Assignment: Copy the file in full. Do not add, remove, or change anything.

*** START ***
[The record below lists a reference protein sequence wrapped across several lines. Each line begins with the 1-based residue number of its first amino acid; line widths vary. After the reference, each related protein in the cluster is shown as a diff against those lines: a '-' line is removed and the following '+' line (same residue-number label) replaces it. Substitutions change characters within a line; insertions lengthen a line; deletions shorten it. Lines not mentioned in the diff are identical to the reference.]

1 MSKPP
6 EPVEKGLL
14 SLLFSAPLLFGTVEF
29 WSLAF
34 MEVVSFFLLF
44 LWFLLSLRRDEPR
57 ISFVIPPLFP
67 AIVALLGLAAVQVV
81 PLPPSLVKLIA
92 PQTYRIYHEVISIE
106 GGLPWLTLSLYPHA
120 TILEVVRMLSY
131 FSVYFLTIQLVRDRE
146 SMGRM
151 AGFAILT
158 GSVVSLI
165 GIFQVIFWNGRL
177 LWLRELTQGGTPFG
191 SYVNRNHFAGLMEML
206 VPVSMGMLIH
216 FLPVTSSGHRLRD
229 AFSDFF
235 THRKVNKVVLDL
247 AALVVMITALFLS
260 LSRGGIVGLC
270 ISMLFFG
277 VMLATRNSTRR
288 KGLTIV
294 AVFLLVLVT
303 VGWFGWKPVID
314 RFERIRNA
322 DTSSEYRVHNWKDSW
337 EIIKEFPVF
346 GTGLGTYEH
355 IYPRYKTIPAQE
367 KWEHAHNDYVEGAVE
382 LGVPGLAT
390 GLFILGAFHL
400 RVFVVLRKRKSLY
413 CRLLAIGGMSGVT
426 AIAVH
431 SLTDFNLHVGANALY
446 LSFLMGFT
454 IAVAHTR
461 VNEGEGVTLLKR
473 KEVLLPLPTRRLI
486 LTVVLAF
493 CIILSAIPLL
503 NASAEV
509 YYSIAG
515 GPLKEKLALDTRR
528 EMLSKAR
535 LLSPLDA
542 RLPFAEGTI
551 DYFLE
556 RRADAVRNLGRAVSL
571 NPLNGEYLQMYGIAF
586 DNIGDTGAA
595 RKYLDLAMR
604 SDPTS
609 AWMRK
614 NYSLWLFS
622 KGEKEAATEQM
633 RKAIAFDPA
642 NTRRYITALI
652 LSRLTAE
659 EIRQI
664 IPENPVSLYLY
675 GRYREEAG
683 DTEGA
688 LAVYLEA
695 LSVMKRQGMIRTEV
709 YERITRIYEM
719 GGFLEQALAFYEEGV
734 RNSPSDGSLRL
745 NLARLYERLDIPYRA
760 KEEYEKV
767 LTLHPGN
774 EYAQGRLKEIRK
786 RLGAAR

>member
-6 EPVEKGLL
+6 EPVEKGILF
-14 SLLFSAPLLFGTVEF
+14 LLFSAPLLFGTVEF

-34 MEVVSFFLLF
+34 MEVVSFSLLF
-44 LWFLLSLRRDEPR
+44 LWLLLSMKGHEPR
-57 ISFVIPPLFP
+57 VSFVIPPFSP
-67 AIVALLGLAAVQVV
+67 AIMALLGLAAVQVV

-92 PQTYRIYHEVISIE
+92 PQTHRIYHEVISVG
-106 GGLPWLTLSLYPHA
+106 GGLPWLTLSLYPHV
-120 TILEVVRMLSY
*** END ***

[The record below lists a reference protein sequence wrapped across several lines. Each line begins with the 1-based residue number of its first amino acid; line widths vary. After the reference, each related protein in the cluster is shown as a diff against those lines: a '-' line is removed and the following '+' line (same residue-number label) replaces it. Substitutions change characters within a line; insertions lengthen a line; deletions shorten it. Lines not mentioned in the diff are identical to the reference.]

1 MSKPP
6 EPVEKGLL
14 SLLFSAPLLFGTVEF
29 WSLAF
34 MEVVSFFLLF
44 LWFLLSLRRDEPR
57 ISFVIPPLFP
67 AIVALLGLAAVQVV
81 PLPPSLVKLIA
92 PQTYRIYHEVISIE
106 GGLPWLTLSLYPHA
120 TILEVVRMLSY
131 FSVYFLTIQLVRDRE
146 SMGRM
151 AGFAILT
158 GSVVSLI
165 GIFQVIFWNGRL
177 LWLRELTQGGTPFG
191 SYVNRNHFAGLMEML
206 VPVSMGMLIH
216 FLPVTSSGHRLRD
229 AFSDFF
235 THRKVNKVVLDL
247 AALVVMITALFLS
260 LSRGGIVGLC
270 ISMLFFG
277 VMLATRNSTRR
288 KGLTIV
294 AVFLLVLVT
303 VGWFGWKPVID
314 RFERIRNA
322 DTSSEYRVHNWKDSW
337 EIIKEFPVF
346 GTGLGTYEH
355 IYPRYKTIPAQE
367 KWEHAHNDYVEGAVE
382 LGVPGLAT
390 GLFILGAFHL
400 RVFVVLRKRKSLY
413 CRLLAIGGMSGVT
426 AIAVH
431 SLTDFNLHVGANALY
446 LSFLMGFT
454 IAVAHTR
461 VNEGEGVTLLKR
473 KEVLLPLPTRRLI
486 LTVVLAF
493 CIILSAIPLL
503 NASAEV
509 YYSIAG
515 GPLKEKLALDTRR
528 EMLSKAR
535 LLSPLDA
542 RLPFAEGTI
551 DYFLE
556 RRADAVRNLGRAVSL
571 NPLNGEYLQMYGIAF
586 DNIGDTGAA
595 RKYLDLAMR
604 SDPTS
609 AWMRK
614 NYSLWLFS
622 KGEKEAATEQM
633 RKAIAFDPA
642 NTRRYITALI
652 LSRLTAE
659 EIRQI
664 IPENPVSLYLY
675 GRYREEAG
683 DTEGA
688 LAVYLEA
695 LSVMKRQGMIRTEV
709 YERITRIYEM
719 GGFLEQALAFYEEGV
734 RNSPSDGSLRL
745 NLARLYERLDIPYRA
760 KEEYEKV
767 LTLHPGN
774 EYAQGRLKEIRK
786 RLGAAR

>member
-6 EPVEKGLL
+6 EPVEKGILF
-14 SLLFSAPLLFGTVEF
+14 LLFSAPLLFGTVEF

-34 MEVVSFFLLF
+34 MEVVSFSLLF
-44 LWFLLSLRRDEPR
+44 LWLLLSMKGHEPR
-57 ISFVIPPLFP
+57 VSFVIPPFSP
-67 AIVALLGLAAVQVV
+67 AIMALLGLAAVQVV

-92 PQTYRIYHEVISIE
+92 PQTHRIYHEVISVG
-106 GGLPWLTLSLYPHA
+106 GGLPWLTLSLYPHV
-120 TILEVVRMLSY